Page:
It turns out that every Expository Writing prof. has a different
theme for their class, which I didn't know when I registered. My class was
all about werewolves, so I dropped it. We would have had to read four books
about werewolves. Some of the other classes looked really cool, so I'll take
it some other time.
This is my favorite method of teaching and learning, but I can understand his not wanting to read four books about werewolves. I love getting students to examine a subject from every dimension and in every medium.Warren Zevon's Excitable Boy album has the classic howling "Werewolves in London"
I saw a werewolf drinking a pina colada at Trader Vic's... his hair was perfect...
How cool! A global Wikipedia-style critique of tiki bars! Critiki I have only one Trader Vic's on my life list. When I went to the King Tut exhibit at the Chicago Art Institute in the summer of 1977, I had a pina colada at the Trader Vic's in the Palmer House.
Sent my middle son a "Mike's Pirate School" t-shirt to wear on his European wanderings. Texas Tech's Red Raider football coach, Mike Leach, is totally into pirates, and relates that interest to coaching. Oh, my gosh. I get recharged thinking about a Pirate School style of teaching!
New York Times Magazine, December 4, 2005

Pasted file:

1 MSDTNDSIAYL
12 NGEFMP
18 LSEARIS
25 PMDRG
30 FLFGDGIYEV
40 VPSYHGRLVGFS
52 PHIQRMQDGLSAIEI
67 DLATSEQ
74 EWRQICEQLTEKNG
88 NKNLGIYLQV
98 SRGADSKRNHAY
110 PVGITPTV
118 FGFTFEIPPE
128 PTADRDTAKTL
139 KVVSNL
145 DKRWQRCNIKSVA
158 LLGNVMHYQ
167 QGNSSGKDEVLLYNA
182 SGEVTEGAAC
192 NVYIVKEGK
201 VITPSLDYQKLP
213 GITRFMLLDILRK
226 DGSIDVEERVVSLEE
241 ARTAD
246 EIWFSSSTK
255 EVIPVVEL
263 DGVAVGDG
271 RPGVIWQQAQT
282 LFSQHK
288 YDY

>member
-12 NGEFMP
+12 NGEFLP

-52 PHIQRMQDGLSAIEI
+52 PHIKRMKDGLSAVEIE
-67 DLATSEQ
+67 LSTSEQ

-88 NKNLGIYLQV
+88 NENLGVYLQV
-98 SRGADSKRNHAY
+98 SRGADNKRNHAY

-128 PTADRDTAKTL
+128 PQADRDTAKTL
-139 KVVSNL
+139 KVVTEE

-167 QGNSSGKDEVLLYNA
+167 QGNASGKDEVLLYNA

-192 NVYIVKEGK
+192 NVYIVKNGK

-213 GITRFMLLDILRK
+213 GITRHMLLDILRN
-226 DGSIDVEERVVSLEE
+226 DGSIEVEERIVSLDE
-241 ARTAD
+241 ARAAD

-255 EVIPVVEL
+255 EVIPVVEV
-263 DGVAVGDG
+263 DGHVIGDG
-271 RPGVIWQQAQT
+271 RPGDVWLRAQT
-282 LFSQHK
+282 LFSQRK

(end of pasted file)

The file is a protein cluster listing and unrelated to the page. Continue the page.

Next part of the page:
Coach Leach Goes Deep, Very Deep
By MICHAEL LEWIS
''Your body is your sword. Swing your sword.''
Each off-season, Leach picks something he is curious about and learns as much as he can about it: Geronimo, Daniel Boone, whales, chimpanzees, grizzly bears, Jackson Pollock. The list goes on, and if you can find the common thread, you are a step ahead of his football players. One year, he studied pirates. When he learned that a pirate ship was a functional democracy; that pirates disciplined themselves; that, loathed by others, they nevertheless found ways to work together, the pirate ship became a metaphor for his football team. Last year, after a loss to Texas A.&M. in overtime, Leach hauled the team into the conference room on Sunday morning and delivered a three-hour lecture on the history of pirates. Leach read from his favorite pirate history, ''Under the Black Flag,'' by David Cordingly (the passages about homosexuality on pirate ships had been crossed out). The analogy to football held up for a few minutes, but after a bit, it was clear that Coach Leach was just . . . talking about pirates. The quarterback Cody Hodges says of his coach: ''You learn not to ask questions. If you ask questions, it just goes on longer.''
Hodges knows -- the players all do -- that their coach is a walking parenthesis, without a companion to bracket his stray thoughts. They suspect, but aren't certain, that his wide-ranging curiosity benefits their offense. Of all the things motivating Texas Tech to beat Texas A.&M. this night, however, the keenest may have been the desire to avoid another lecture about pirates. Even now, their beloved coach had his left arm in the air, wielding his imaginary sword.
''SWING --YOUR -- SWORD!''
NPR's Bailey White coaches much younger students--first graders--to read with the bait of the Titanic disaster. She writes about it in the "Maritime Disasters" chapter of Mama Makes Up Her Mind.